All the foreigners I saw there, diplomatists, consuls and others, said much the same thing: the worst of it is that it’s impossible to have any ordinary human relations with the Russians. In Moscow, there are a hundred or so officials who have leave to accept invitations at the Embassies and Legations, and the theatrical managers etc. are among them, but there it stops. The foreigner knows that if he makes an overture, he may be doing the Russian a terrible disservice, may cause him to be sent to Siberia for 10 years. This severance of relations between Russians and foreigners is a point of deliberate policy, of course, like the absolute interdiction of all foreign newspapers. The only foreigners who are given some freedom in this respect (seeing Russians privately) are known Communists or sympathisers. The rest are banned, doubtless because it is feared that they might give an account of affairs in other countries at variance with the official version, which is that conditions are far better in Russia than in Central and Western Europe, or even in the USA.

Now for the things I went to see:

Kieff. I saw the mosaics in St. Sophia.Saint Sophia Cathedral, Kiev, 1037–1299, which has eleventh-century Byzantine mosaics. They are very lovely, very accomplished, between St. Luke in PhocisHosios Loukas, a walled monastery in Boeotia, Greece. The Katholikon (Cathedral church) is decorated with early eleventh-century mosaics. and Serres in Macedonia.Probably a twelfth-century mosaic of Saint Andrew the Apostle from the Old Cathedral, now in the Archaeological Museum of Serres. About 1030. Pure Byzantine, and quite unrestored, except for some plaster and paint here and there.

The church is closed, and I had very great difficulty in getting in. I made friends with the architect in charge, who is a good Byzantinist, named Morgiliewsky.Morgiliewsky (Morgilievsky) has not been identified. I learned afterwards at Moscow that the military wish to demolish the Church, as it’s on a strategical spot which they want to use for their purposes. There seems to be an outcry about it from the Museum people, and perhaps the Church may be saved, but I shouldn’t be surprised if it shared the fate of St. Michael’s,Royall Tyler does not seem to be aware that, although Saint Michael’s Monastery was demolished in the spring of 1935, the cathedral church was not demolished until 1936. The church was reconstructed and opened in 1999 following Ukrainian independence. See Titus D. Hewryk, “The Monastery of St. Michael of the Golden Domes,” in The Lost Architecture of Kyiv (New York: The Ukranian Museum, 1982). Kieff, which has been demolished. Some of St. Michael’s mosaics,Although the removal of the mosaics and frescoes began on June 26, 1934, the work was not completed by the time of demolition in 1936. The mosaics were divided between the Hermitage Museum in Saint Petersburg, the State Tretyakov Gallery and Russian Museum in Moscow, and the Pechersk Lavra Museum in Kiev. Those that remained in Kiev were taken to Germany by the Nazis during the Second World War. After the war ended, they were returned to Moscow. Some of the mosaics and frescoes were reinstalled in the reconstructed church by 2000. which are XIe C. Russian imitating Byz., have been preserved and are now in the Lavra Museum.The Kiev Pechersk Lavra Museum, one of the largest Ukrainian museums in Kiev.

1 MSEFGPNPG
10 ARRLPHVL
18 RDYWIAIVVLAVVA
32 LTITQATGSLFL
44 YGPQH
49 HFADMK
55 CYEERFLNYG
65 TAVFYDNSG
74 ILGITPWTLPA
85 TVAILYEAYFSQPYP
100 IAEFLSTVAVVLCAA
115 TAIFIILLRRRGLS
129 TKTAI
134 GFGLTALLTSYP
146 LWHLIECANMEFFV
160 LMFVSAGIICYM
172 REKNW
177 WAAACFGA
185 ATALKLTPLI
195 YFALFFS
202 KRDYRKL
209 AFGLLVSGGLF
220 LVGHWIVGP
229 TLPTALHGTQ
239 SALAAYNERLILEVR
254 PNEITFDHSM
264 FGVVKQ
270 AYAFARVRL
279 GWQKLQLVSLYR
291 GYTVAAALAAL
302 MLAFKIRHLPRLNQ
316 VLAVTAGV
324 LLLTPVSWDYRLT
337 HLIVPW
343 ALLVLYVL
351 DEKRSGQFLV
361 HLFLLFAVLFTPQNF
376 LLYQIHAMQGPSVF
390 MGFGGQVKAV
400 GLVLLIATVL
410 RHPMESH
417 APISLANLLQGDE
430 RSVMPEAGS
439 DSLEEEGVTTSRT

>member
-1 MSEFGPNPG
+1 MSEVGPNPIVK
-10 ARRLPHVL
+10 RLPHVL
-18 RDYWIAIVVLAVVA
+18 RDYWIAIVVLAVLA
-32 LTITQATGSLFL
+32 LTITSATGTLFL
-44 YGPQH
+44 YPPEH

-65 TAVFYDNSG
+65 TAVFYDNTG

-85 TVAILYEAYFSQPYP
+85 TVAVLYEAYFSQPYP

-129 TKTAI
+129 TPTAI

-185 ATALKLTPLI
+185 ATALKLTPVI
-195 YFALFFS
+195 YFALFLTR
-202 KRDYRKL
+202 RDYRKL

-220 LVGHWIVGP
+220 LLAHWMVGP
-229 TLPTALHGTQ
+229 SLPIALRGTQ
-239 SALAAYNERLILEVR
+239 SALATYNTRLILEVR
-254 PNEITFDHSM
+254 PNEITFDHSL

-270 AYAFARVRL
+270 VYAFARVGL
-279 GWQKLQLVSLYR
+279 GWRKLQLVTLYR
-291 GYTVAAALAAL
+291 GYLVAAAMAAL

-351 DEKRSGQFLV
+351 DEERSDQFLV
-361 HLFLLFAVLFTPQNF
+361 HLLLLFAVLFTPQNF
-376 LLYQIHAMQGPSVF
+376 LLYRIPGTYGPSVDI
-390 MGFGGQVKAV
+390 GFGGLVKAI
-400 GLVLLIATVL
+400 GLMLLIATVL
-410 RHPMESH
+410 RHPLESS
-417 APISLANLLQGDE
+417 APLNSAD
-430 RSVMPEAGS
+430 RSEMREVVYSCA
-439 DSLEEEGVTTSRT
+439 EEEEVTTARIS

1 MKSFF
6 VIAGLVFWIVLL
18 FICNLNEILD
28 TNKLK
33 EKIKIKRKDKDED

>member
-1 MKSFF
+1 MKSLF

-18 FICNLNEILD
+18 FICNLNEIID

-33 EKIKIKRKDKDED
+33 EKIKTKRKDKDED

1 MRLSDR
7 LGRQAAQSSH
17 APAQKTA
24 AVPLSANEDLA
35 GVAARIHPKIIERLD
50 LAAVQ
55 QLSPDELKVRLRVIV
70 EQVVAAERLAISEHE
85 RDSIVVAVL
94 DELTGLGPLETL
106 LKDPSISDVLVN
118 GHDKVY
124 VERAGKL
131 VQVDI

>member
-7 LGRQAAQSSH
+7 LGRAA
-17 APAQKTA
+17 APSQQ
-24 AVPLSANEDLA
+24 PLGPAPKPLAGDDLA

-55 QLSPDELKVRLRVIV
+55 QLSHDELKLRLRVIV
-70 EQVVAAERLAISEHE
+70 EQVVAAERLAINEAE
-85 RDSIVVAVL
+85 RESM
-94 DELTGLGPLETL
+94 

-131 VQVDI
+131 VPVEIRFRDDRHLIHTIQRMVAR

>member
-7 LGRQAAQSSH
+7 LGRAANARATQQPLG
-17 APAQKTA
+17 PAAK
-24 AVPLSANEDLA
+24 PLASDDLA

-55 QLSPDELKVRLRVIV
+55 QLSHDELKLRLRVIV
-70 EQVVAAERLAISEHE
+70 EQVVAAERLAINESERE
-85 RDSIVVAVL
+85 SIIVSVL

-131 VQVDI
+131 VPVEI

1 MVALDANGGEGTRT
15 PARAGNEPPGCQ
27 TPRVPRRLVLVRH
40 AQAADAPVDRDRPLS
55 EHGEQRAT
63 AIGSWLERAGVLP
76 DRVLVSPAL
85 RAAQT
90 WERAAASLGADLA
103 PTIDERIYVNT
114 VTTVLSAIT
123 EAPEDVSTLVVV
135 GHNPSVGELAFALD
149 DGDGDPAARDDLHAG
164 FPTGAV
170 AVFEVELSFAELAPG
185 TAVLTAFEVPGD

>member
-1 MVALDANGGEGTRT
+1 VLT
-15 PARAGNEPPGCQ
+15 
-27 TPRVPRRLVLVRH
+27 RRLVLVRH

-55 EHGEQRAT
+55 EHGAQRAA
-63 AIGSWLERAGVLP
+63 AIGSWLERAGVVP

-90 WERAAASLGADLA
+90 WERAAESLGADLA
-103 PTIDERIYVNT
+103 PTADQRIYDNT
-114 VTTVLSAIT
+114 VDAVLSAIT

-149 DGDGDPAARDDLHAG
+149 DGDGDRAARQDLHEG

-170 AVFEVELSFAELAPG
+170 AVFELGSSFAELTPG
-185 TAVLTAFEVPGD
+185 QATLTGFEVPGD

Kieff, on the whole, looks like a Polish town—Cracow. All the other churches were done over in the XVII cent. in Polish baroque of Italian derivation. The Lavra contains a lot of icons (I never wish to see another Russian icon again, not even of the best, early ones), and a very few Byz. objects, including 3 Coptic paintings on wood (fr. Sinai).The three early icons are of John the Baptist, Sergius and Bacchus, and the Virgin and Child. Today they are kept in the Bohdan and Varvara Khanenko Museum of Arts in Kiev.